Ultimately, the vast majority of the world, including institutional investors, is coming around to the idea that the most noticeable effect of QE has been a rapid rise in global input prices. Add into the equation the fact that central bankers everywhere are tightening, with the Fed doing the opposite, and the hurdle for more QE is just WAY TOO HIGH than it used to be.

    Game over, for now…

  • Witt

    I like to think of it as a chain reaction based implosion. And though I agree with you here, we all need to think what that means… is there even a bottom? What happens to the notional value of derivatives (mainly CDSs) towering about 25X the worlds GDP? See, I think they went to such lengths to avoid that, but it’s inevitable. But we’re talking about a the whole financial order collapsing on its own weight. How do we come out of that? What power struggles ensue? Who gets saved; who’s thrown to the wolves? I don’t think we understand the full gravity of a major sell-off and economic contraction were it to occur right now…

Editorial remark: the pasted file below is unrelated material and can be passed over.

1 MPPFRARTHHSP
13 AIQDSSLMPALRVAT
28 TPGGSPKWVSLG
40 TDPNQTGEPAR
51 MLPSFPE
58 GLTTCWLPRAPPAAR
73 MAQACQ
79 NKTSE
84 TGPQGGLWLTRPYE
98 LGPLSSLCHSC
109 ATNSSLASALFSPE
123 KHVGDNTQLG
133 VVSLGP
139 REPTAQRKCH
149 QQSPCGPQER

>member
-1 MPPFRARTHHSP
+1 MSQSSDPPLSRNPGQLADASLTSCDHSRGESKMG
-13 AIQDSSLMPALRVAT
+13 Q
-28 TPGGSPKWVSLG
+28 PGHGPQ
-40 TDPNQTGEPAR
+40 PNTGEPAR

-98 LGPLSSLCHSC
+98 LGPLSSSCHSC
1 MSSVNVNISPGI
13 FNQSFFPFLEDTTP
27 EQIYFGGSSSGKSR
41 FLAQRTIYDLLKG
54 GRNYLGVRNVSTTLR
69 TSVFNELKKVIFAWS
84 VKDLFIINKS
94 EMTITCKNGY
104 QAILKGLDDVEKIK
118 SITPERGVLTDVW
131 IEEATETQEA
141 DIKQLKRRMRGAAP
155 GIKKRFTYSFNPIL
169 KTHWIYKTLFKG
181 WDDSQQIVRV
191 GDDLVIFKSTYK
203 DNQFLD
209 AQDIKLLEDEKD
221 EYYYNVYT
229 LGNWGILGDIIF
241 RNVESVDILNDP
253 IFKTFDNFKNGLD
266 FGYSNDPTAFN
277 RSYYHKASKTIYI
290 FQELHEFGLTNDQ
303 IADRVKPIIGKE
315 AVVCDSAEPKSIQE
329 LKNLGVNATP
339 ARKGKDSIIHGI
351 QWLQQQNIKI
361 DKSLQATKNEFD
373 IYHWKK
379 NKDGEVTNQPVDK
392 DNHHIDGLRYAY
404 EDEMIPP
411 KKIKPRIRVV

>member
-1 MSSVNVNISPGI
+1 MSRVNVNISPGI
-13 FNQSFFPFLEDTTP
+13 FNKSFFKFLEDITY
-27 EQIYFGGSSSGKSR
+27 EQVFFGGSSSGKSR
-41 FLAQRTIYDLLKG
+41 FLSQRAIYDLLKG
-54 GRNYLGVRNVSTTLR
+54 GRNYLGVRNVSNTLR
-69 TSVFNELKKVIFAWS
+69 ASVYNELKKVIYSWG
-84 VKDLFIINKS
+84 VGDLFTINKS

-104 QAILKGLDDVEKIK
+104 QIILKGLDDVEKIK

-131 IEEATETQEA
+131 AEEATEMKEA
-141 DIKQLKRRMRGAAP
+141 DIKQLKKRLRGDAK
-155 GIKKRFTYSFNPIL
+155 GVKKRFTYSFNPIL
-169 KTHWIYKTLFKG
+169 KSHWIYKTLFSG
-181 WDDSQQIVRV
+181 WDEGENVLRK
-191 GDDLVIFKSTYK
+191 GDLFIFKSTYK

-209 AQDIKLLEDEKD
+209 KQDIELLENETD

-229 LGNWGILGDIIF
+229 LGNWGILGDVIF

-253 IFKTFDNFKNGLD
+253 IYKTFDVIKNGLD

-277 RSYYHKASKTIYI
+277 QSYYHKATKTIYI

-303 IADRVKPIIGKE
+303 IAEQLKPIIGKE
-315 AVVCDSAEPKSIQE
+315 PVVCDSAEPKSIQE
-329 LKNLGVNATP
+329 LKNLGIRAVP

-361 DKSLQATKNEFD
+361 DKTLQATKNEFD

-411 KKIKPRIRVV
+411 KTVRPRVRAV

• haris07

    Brandon, Agreed in general that this time around the bar is higher for QE3. But I still think that as the S&P falls (say 20%), Obama panics and so does Ben. Since fiscal stimulus is out, Ben turns on QE3 (and the financial establishment will support him full force). I expect that this will “work” for a smaller duration and lesser magnitude than QE2 prceisely for the reasons you outlined – more and more people around the world are going to be convinced that it won’t work (which it clearly doesn’t). HOWEVER, my take is that Ben has no choice but to do it…nothing else works (which it won’t) and he has to try and help Obama. I think QE3 will likely be the final nail in the coffin for the USD and US Treasuries….and that any other QE will be unlikely, but I am not so sure. Ultimately, Europe is going to tighten because of the hyperinflation ghosts but Fed is going to loosen because they are haunted by the depression ghosts. And ultimately, they are both going to be wrong! After reading Ben’s paper from 2002 and his utterances, I am quite convinced of QE3…albeit delayed a little for now.

  • George H

    What does QE3, …, QEn have in common with?